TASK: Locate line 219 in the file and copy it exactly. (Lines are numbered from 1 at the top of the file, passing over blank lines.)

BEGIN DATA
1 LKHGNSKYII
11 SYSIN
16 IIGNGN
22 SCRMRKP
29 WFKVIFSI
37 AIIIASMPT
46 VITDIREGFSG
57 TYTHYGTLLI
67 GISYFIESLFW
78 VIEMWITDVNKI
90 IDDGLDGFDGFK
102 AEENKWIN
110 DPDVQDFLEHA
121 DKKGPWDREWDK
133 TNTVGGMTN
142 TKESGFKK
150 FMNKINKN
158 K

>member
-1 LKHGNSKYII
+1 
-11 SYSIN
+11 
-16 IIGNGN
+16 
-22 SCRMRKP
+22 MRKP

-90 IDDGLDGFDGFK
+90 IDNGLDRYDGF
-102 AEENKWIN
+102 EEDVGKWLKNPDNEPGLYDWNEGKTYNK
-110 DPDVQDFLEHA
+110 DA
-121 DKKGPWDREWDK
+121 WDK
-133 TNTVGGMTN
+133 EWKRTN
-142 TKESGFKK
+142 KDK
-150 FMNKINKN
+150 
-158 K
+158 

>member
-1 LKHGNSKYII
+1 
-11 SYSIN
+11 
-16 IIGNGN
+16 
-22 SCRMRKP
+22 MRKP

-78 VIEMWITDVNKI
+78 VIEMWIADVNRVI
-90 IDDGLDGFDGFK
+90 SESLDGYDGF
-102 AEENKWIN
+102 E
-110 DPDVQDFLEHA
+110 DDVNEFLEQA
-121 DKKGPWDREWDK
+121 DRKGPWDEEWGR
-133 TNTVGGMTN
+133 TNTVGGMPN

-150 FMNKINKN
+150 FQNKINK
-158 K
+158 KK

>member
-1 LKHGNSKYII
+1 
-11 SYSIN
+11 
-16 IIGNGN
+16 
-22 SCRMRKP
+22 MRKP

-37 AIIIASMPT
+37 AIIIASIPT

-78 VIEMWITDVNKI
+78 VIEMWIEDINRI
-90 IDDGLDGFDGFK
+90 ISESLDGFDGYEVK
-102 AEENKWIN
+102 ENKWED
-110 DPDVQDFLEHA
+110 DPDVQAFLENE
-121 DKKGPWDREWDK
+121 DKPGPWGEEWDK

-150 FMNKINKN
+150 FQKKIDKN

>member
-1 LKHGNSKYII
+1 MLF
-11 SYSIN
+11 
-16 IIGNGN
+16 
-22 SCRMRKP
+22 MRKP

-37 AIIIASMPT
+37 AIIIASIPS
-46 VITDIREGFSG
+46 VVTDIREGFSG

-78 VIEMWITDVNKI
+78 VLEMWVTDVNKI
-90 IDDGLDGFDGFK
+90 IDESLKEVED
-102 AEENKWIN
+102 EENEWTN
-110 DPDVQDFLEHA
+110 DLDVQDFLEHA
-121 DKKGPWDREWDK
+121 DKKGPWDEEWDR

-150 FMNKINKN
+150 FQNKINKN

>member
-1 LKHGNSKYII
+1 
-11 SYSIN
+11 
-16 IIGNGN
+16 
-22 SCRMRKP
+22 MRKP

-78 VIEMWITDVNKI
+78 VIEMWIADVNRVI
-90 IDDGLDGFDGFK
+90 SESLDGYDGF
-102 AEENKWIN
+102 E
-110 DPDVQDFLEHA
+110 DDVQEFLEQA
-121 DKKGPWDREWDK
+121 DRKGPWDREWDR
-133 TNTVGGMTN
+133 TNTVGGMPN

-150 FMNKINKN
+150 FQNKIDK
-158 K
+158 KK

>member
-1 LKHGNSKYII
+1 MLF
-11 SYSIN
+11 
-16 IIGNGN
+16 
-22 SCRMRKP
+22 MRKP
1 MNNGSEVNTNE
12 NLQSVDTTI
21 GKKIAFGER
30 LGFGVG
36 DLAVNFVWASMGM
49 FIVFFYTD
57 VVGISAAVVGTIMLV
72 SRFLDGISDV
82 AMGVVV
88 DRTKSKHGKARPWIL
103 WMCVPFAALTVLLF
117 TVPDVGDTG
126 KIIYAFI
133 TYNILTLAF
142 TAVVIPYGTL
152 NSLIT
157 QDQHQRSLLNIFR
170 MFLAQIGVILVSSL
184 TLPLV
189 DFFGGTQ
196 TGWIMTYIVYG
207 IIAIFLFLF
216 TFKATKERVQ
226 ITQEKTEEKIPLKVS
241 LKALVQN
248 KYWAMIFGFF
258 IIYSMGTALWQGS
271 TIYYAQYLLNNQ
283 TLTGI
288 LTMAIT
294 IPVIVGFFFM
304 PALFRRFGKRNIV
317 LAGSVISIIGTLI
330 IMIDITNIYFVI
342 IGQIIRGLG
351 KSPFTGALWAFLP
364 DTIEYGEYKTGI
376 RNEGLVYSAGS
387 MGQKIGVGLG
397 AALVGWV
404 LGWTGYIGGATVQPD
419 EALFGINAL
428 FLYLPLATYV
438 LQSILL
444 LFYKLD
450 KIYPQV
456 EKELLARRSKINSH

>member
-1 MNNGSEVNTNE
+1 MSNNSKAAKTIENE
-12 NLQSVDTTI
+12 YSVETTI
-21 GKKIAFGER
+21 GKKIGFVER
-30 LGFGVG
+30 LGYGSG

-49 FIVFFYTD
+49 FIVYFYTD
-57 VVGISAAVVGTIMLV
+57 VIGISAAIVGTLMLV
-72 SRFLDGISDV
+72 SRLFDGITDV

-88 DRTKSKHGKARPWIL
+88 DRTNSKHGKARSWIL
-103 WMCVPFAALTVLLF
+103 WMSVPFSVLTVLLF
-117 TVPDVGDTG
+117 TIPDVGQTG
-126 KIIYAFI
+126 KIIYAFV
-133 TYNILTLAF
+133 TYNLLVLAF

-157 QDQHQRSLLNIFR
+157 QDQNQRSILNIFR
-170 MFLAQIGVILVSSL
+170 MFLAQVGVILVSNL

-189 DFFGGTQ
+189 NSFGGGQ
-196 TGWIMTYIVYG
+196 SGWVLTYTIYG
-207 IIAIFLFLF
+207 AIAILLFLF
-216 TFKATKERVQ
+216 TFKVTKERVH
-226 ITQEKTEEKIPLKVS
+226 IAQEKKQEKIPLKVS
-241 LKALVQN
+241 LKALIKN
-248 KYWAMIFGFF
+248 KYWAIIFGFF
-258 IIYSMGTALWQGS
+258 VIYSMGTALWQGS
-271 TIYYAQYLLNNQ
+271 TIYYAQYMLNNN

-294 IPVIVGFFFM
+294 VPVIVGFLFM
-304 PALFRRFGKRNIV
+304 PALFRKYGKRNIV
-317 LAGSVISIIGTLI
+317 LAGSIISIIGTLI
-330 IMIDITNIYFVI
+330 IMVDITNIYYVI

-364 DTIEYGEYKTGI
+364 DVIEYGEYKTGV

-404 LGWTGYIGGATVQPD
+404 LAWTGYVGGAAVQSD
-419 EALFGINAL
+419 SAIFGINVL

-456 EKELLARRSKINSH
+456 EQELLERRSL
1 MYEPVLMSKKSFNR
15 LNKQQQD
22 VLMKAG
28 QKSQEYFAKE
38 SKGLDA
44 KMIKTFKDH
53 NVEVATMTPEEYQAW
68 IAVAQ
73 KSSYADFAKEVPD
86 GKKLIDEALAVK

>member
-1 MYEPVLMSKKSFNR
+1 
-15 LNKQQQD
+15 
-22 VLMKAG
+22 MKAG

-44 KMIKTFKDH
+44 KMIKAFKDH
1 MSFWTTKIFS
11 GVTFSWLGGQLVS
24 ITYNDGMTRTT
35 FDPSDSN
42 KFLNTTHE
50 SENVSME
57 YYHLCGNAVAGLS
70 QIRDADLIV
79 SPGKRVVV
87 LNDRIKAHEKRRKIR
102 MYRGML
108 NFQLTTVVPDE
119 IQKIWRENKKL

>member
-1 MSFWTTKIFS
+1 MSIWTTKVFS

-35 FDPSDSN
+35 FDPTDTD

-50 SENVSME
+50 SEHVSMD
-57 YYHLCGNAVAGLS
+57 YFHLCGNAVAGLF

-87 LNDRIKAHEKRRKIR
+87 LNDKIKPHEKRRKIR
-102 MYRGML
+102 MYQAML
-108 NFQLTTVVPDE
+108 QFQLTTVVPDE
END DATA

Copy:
-126 KIIYAFI